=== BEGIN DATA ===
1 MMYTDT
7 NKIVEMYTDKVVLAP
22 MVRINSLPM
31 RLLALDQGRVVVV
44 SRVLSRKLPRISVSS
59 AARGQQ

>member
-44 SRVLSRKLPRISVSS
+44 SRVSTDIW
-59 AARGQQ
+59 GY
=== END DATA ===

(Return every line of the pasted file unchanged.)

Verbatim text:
1 MMYTDT
7 NKIVEMYTDKVVLAP
22 MVRINSLPM
31 RLLALDQGRVVVV
44 SRVLSRKLPRISVSS
59 AARGQQ

>member
-44 SRVLSRKLPRISVSS
+44 SRVSTDIW
-59 AARGQQ
+59 GY